Resistance to e-tolls is not about money

Posted 25 May 2015 Written by Neels Blom
Category E-tolls

Attempts by Deputy President Cyril Ramaphosa to put fresh lipstick on this pig called e-tolls are doomed to fail. South Africans have had enough of e-tolls, Eskom, Nkandla and anything else this government is trying to sell, according to Neels Blom writing in Business Day.

It took apartheid’s bullies a long time to learn that force will be met with force, that violence begets violence, and so on. Most citizens lived through apartheid’s endgame, especially those in the plush seats with their struggle credentials, which is why citizens may safely assume that their government knows it cannot serve the people by abusing them.

At least, Deputy President Cyril Ramaphosa should know it, but also in great part because he is a flyfisher, which by definition means he is a man of good character and superior intelligence, and possessed of goodwill towards his fellow citizens. We know this also because unless you’re a medical professional, it takes special fortitude and empathy to remove a fish hook from the flesh of a fellow flyfisher and still retain his friendship. Such an event (as related by Business Day columnist Allister Sparks) — in which Ramaphosa wielded the pliers and National Party negotiator Roelf Meyer was the beneficiary — became central to the myth of SA’s negotiated revolution.

However, now it seems the rainbow-babble has evaporated: we no longer trust the government, and certainly not with fish hooks.

Ramaphosa and his boss should know that it doesn’t matter how deeply the government discounts its e-tolls offer, Gauteng freeway users won’t pay. They won’t pay because the resistance to e-tolling is not about the money. Just as the anti-apartheid struggle was never about unfair wages but about being recognised as citizens, so e-tolling is about the utter disdain with which the government treats the citizens.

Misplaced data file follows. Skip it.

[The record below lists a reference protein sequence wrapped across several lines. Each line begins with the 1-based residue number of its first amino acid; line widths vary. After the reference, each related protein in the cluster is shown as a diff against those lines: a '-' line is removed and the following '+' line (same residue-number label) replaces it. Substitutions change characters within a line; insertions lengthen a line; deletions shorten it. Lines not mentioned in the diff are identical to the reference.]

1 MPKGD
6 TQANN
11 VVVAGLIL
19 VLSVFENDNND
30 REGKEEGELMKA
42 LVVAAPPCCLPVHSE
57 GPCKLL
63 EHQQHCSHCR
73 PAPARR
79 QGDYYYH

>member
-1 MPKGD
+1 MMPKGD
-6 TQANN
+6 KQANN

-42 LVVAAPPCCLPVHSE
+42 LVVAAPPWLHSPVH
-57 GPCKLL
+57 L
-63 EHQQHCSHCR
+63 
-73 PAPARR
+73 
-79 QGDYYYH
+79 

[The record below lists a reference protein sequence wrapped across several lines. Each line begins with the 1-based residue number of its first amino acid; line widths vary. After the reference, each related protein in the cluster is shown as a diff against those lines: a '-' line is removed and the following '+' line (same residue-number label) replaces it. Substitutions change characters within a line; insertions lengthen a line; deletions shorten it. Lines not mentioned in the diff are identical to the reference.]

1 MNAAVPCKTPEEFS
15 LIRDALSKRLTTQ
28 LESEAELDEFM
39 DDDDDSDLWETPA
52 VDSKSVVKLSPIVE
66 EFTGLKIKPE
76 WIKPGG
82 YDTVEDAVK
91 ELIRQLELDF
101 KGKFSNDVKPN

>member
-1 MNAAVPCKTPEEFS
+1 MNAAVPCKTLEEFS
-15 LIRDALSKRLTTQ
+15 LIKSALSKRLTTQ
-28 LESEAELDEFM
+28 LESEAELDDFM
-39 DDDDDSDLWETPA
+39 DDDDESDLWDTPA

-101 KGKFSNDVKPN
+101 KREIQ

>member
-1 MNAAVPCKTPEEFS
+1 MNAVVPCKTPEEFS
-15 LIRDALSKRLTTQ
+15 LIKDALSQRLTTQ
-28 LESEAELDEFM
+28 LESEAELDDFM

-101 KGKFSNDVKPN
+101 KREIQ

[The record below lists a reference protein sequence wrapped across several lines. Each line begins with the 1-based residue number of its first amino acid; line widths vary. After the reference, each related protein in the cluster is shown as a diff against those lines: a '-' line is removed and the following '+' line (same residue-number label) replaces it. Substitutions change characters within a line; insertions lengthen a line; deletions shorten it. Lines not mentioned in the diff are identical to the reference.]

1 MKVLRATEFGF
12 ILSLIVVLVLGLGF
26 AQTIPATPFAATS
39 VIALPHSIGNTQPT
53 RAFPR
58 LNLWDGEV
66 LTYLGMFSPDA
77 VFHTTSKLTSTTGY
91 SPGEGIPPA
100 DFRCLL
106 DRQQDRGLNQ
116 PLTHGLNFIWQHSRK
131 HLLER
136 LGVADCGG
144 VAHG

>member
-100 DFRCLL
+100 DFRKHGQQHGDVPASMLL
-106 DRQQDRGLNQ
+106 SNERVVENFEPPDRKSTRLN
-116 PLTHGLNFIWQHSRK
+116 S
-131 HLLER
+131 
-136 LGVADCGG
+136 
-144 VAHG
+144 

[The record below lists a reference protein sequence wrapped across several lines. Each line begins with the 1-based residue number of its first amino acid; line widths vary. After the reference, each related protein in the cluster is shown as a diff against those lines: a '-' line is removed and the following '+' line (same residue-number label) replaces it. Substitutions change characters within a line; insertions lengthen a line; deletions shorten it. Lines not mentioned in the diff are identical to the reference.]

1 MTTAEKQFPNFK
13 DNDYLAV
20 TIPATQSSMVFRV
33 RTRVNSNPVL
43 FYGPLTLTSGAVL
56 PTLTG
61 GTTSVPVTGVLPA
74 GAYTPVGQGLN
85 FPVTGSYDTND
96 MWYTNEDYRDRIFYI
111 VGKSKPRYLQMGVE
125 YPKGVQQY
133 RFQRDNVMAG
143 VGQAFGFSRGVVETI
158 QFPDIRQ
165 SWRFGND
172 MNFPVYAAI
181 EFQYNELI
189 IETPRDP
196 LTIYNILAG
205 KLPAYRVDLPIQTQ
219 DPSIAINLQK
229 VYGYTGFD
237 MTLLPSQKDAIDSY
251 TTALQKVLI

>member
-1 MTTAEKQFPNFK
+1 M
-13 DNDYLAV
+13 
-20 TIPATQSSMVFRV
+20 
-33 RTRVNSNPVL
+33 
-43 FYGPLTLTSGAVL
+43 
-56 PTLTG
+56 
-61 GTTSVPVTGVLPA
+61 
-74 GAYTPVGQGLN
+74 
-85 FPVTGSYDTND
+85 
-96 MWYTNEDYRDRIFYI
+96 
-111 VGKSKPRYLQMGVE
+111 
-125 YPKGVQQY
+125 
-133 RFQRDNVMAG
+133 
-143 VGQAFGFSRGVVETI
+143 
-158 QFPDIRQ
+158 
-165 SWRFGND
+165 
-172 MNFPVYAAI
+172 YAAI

The resistance to e-tolling is a tax revolt about service delivery and electricity and land and water. It is about corruption from the lowliest traffic cop all the way to Nkandla. It is about the blue-light brigades and the bloated public service and the waste, overspending and ridiculously high pay packets in public office.

It is about crime and poverty and misery and the arms deal and Marikana and an endless succession of chief prosecutors, and because every time the state breaks the law we have to take it to court. It is because we have already paid for the privilege to drive to work on decent roads.

It is because we the people are unhappy with you the government.

The resistance to e-tolling is about the government refusing to take responsibility for its actions and blaming everything except itself for its troubles. It is about expecting Gauteng road users to help the government meet its debt obligations to avoid a ratings downgrade, as National Treasury deputy director-general Ismail Momoniat puts it,

The resistance to e-tolling is about the predictable yet disappointing way Ramaphosa suggests the changes indicate that his is "a listening, responsive, responsible and caring government", as reported by the SABC, while in the same announcement we are told that the government will use vehicle licence renewals to force us to pay e-tolls. The resistance is about the obscenely cynical way Ramaphosa, his boss and the rest of the government feed us ordure and expect us to like it.

The resistance to e-tolling, Mr Ramaphosa, is about you and your government being deaf to everything South Africans are telling you (except to what your sycophants say) and it is about your readiness to use administrative violence to force the people to obey. Perhaps that is something your government learnt from the apartheid regime, who knows? What we do know is that an oppressor will get his backside kicked, every time, exactly as the apartheid regime did.

Good luck with getting the hook out of your flesh, Mr Ramaphosa.

The views expressed herein are those of the author and do not necessarily reflect those of Acts Online. Acts Online accepts no responsibility for the accuracy, completeness or fairness of the article, nor does the information contained herein constitute advice, legal or otherwise.